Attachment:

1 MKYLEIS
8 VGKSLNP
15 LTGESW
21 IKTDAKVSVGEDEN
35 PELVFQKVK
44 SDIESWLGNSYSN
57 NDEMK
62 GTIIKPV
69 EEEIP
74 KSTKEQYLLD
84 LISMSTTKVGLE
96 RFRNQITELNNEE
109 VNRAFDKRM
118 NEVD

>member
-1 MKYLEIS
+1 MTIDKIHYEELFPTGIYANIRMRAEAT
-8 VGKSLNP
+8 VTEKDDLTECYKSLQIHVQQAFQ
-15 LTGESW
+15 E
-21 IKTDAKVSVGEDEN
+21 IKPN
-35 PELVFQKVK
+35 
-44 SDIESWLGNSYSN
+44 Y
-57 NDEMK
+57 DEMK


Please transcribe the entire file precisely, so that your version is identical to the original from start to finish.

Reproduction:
1 MKYLEIS
8 VGKSLNP
15 LTGESW
21 IKTDAKVSVGEDEN
35 PELVFQKVK
44 SDIESWLGNSYSN
57 NDEMK
62 GTIIKPV
69 EEEIP
74 KSTKEQYLLD
84 LISMSTTKVGLE
96 RFRNQITELNNEE
109 VNRAFDKRM
118 NEVD

>member
-1 MKYLEIS
+1 MTIDKIHYEELFPTGIYANIRMRAEAT
-8 VGKSLNP
+8 VTEKDDLTECYKSLQIHVQQAFQ
-15 LTGESW
+15 E
-21 IKTDAKVSVGEDEN
+21 IKPN
-35 PELVFQKVK
+35 
-44 SDIESWLGNSYSN
+44 Y
-57 NDEMK
+57 DEMK